On April 5, Brian Avery, a U.S. citizen, was shot in the face. On April 11, Tom Hurndall, a British ISM activist, was shot in the head and left brain dead. Next was James Miller, a British cameraman shot dead while wearing a vest that read "TV." Witnesses said the shooters in all three cases were Israeli soldiers.


There is something else Pte. Lynch and Ms. Corrie have in common: the military's distortion of their stories.


According to the Pentagon, Pte. Lynch was captured in a bloody gun battle, mistreated by sadistic Iraqi doctors, then rescued in another storm of bullets by heroic Navy SEALs. But another version has emerged: The Iraqi doctors who treated her found no evidence of battle wounds, and they donated their own blood to save her life. And witnesses have told the BBC that the SEALs already knew there were no Iraqi fighters in the area.


While Pte. Lynch's story has been distorted to make its protagonists appear more heroic, Ms. Corrie's has been twisted to make her and her fellow ISM activists appear sinister.


For months, the Israeli military had been looking for an excuse to get rid of the ISM "troublemakers." It found it in Asif Mohammed Hanif and Omar Khan Sharif, the two British suicide bombers. It turns out they had attended a memorial to Ms. Corrie in Rafah, a fact the Israeli military has seized on to link the ISM to terrorism. ISM members say that the memorial was open to the public, and that they knew nothing of the British visitors' intentions. The ISM says it is opposed to the targeting of civilians, whether by Israeli bulldozers or Palestinian bombers. And many ISMers believe their work can reduce terrorist incidents by demonstrating that there are ways to resist occupation other than the nihilistic revenge offered by suicide bombing.


No matter. In the past two weeks, half a dozen ISM activists have been arrested, several have been deported, and the organization's offices have been raided. The crackdown is now spreading to all "internationals." On Monday, the United Nations special co-ordinator for the Middle East peace process told the Security Council that dozens of UN aid workers had been prevented from getting in and out of Gaza.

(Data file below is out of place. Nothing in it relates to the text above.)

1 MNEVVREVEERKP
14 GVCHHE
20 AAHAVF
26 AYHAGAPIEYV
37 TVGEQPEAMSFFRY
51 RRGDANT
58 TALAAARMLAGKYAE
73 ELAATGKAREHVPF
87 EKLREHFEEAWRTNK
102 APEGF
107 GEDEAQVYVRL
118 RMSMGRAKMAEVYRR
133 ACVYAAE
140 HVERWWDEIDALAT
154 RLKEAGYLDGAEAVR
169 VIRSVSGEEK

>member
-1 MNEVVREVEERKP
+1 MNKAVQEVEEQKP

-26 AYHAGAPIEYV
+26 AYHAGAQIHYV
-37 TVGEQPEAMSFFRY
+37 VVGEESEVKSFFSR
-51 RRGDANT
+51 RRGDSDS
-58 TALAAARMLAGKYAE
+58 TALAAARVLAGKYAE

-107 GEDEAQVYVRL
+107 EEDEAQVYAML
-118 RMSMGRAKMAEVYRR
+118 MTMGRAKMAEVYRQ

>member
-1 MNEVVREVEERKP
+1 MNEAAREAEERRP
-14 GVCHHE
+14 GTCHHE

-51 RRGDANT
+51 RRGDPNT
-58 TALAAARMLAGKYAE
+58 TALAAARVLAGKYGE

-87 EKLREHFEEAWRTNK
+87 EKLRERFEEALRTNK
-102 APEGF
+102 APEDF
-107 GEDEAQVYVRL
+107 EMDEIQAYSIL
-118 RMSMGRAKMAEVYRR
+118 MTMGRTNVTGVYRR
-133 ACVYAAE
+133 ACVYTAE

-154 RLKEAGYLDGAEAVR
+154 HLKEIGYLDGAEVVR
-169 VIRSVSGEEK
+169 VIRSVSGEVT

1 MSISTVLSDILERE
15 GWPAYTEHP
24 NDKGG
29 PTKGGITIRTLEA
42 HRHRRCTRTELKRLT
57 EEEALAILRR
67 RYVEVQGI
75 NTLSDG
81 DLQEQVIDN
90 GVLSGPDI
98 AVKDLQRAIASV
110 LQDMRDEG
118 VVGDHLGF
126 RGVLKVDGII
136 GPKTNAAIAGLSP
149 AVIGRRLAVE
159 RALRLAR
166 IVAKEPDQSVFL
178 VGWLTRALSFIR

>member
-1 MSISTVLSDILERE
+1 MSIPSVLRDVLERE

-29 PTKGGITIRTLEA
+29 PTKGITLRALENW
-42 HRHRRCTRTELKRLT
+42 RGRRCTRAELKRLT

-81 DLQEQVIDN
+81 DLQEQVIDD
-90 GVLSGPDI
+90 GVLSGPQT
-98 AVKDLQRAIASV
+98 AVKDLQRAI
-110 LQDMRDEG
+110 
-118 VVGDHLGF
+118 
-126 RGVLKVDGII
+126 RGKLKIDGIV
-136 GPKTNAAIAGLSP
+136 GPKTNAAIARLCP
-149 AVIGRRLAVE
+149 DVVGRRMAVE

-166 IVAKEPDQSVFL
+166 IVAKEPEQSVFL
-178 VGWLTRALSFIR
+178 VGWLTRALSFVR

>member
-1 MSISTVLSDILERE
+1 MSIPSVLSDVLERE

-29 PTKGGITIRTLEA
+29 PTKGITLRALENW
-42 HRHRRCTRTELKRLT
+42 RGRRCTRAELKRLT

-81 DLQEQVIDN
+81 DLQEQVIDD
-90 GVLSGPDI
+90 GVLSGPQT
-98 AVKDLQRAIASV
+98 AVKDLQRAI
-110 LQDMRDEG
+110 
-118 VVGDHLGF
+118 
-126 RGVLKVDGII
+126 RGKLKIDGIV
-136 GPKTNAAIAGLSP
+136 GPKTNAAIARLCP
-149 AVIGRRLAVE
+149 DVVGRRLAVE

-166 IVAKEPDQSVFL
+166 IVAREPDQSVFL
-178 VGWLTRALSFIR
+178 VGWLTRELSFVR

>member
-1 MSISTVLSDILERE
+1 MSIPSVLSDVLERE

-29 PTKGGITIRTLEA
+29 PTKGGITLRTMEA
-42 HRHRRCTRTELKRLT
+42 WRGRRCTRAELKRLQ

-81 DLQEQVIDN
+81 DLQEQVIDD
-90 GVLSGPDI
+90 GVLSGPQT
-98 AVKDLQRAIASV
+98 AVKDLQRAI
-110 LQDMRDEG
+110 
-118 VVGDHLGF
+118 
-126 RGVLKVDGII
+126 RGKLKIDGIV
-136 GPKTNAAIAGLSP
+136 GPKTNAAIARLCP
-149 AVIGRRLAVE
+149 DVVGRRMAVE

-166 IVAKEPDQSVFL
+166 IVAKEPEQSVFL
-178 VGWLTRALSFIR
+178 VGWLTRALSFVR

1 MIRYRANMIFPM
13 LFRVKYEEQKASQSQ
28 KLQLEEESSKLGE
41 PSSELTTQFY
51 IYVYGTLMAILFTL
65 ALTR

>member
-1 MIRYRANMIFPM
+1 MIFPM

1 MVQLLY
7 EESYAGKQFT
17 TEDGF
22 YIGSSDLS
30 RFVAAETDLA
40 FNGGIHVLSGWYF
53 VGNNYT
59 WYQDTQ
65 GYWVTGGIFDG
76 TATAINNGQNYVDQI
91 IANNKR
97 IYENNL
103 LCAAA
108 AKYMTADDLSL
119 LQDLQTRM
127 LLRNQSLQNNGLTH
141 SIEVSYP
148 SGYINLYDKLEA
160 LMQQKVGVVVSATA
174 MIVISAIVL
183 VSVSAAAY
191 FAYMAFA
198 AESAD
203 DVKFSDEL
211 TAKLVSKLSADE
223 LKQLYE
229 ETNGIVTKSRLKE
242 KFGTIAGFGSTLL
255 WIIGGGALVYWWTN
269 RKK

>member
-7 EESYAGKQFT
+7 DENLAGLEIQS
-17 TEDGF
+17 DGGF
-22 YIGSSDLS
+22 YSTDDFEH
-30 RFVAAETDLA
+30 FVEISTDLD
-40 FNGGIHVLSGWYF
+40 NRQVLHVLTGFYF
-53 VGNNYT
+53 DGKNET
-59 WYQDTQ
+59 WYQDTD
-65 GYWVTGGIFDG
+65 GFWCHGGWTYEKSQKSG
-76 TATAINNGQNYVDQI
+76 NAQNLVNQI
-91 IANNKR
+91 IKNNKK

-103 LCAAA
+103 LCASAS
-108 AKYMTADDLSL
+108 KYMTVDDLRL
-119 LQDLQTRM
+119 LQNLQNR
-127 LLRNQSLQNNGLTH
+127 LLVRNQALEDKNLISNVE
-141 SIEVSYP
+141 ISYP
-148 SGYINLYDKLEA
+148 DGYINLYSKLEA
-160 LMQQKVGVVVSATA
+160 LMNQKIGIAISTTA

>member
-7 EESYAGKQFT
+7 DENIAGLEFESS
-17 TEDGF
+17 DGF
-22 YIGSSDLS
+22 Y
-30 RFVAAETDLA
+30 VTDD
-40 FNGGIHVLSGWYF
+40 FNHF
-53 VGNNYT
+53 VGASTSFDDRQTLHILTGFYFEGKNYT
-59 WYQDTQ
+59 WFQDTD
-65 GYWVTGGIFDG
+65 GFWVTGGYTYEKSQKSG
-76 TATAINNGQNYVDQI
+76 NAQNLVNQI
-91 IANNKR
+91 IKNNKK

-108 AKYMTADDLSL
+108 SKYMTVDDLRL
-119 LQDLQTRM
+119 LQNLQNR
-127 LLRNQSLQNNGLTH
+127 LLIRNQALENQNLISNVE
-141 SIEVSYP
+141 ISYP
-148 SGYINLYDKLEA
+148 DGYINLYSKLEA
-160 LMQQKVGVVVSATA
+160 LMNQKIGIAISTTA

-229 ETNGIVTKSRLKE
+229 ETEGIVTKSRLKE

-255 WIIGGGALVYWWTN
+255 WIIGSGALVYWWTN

On June 5, the 36th anniversary of the Israeli occupation, there will be an internationally co-ordinated day of action for Palestinian rights. One of the key demands is for the UN to send a monitoring force into the occupied territories. Until that happens, many activists are determined to continue Ms. Corrie's work. More than 40 students at Ms. Corrie's college, Evergreen State in Olympia, have already signed up to go to Gaza with the ISM this summer.


So who is a hero? During the war on Iraq, some of Ms. Corrie's friends e-mailed her picture to MSNBC asking that it be included on the station's "wall of heroes," along with Pte. Lynch. The station didn't comply, but Ms. Corrie is being honoured in other ways. Her family has received more than 10,000 letters of support, communities across the country have organized dozens of memorials, and children all over the occupied territories are being named Rachel. It's not a made-for-TV kind of tribute, but perhaps that's for the best.


Naomi Klein is a leading anti-sweatshop activist, and author of Fences and Windows: Dispatches from the Front Lines of the Globalization Debate? (Picador, 2002) and No Logo: Taking Aim at the Brand Bullies (Picador, 2000). Visit the No Logo website: www.nologo.org.